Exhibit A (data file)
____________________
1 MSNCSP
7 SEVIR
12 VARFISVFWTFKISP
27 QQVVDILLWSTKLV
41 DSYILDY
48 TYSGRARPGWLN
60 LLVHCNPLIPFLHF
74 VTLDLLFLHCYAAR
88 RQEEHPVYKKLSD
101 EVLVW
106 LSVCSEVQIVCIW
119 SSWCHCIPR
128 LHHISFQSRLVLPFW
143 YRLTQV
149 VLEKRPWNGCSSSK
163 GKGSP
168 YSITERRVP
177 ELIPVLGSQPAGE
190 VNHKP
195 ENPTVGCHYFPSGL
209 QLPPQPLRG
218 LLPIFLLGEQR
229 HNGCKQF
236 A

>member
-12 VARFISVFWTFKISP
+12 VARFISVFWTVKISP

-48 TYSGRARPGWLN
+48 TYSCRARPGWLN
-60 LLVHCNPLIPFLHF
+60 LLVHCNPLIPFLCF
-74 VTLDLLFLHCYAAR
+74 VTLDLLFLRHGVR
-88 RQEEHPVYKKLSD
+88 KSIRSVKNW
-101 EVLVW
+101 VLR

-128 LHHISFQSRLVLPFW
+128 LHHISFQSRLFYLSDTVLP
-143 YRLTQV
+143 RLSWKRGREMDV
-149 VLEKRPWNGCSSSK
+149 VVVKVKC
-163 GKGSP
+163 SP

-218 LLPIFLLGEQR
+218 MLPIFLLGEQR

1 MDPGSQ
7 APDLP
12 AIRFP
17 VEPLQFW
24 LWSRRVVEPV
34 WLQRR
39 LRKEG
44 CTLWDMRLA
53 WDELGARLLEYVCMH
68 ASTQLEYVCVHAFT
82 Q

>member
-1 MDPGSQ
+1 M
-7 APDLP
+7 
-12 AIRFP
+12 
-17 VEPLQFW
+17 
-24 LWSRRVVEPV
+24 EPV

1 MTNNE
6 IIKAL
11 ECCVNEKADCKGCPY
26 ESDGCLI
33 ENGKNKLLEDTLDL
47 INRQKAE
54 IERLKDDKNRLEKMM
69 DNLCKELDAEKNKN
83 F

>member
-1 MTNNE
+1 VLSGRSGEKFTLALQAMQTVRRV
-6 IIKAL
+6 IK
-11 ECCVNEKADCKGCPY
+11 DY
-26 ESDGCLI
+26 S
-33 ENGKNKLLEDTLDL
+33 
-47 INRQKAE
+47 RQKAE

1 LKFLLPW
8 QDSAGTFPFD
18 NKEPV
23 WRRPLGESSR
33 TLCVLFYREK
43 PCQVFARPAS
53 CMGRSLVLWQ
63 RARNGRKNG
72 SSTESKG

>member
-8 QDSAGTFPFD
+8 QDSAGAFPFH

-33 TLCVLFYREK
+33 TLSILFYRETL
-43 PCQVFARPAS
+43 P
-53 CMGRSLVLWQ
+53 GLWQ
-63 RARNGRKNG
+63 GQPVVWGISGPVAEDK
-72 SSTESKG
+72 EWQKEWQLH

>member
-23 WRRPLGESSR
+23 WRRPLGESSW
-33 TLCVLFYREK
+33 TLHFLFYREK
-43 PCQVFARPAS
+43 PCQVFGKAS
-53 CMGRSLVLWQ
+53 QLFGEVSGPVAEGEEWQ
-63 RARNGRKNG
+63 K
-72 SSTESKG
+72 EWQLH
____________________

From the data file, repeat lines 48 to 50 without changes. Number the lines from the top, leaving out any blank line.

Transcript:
1 MDPGSQ
7 APDLP
12 AIRFP